“A typewriter shattered my destiny.”
I once did a brief, informal survey of opening lines in a bookstore. I went up and down the fiction aisles, pulled random books off the shelves, and read the first line. My conclusion: The best opening lines are short. A cliffhanger in one, succinct sentence, before the story even begins. In short, the perfect hook.
That’s how I discovered Maria Dueñas’ The Time in Between. Survey completed, I replaced the book on the shelf and went on with life. Months later, I was still thinking about that line. Fortunately, my local library has a copy, and my curiosity has since been satisfied.
At its essence, you could call it a coming of age story, but that would be oversimplification. It’s really a story of multiple lifetimes, the constant reinvention of the self.
Set during the years of the Spanish Civil War and the beginning of World War II, Sira Quiroga’s story begins in Madrid with a simple but happy life, engaged to a man who adores her. She is then by turns an overnight heiress; mistress of a con man; destitute and pregnant expatriate in Tetouan; dealer of stolen goods; esteemed seamstress of expatriate high society; confidante to the lover of the most powerful man in the Spanish Protectorate of Morocco; and a spy back in her native Madrid.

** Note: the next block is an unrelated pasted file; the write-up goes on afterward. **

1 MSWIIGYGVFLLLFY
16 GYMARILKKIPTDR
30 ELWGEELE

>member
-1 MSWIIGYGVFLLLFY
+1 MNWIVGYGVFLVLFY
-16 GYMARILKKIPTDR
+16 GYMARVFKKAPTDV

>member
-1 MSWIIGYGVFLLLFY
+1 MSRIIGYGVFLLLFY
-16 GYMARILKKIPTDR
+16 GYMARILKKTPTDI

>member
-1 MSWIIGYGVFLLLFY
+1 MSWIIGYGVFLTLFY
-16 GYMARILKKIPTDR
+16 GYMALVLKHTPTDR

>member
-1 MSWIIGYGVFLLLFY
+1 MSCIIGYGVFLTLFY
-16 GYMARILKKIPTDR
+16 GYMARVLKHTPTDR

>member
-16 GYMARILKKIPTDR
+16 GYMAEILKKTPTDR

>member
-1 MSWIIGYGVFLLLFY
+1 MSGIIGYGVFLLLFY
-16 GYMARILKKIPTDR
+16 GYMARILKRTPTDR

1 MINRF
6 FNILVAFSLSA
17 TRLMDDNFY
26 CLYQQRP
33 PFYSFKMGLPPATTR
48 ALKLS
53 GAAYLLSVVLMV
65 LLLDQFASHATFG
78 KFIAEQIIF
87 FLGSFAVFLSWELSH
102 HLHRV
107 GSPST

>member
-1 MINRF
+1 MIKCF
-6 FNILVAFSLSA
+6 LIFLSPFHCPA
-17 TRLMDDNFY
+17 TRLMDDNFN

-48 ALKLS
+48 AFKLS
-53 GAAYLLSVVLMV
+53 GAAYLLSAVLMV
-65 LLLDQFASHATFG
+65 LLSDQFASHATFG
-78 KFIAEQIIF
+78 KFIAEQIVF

Although my own story is not so thrilling, I also feel as though I have experienced several lifetimes, not merely chapters in a successive story. And like Sira, I have often contemplated my choices, my mistakes and successes, and the roads that have led me to the present. I have changed so much, learned so much. I still make mistakes, and I am still growing.
Sometimes it is difficult to let go of a former life, but I have come to realize that I am not so much shedding skins as chiseling new facets into my identity. All those former selves are still there somewhere, informing each step into the future. It is this underlying sentiment, perhaps, that makes Sira’s story so universal, despite being firmly grounded in a specific time and a specific place in history (researched extensively if the lengthy bibliography at the end is any indication).
And how did a typewriter change the trajectory of a life? Well, for that, you will have to read The Time in Between for yourself.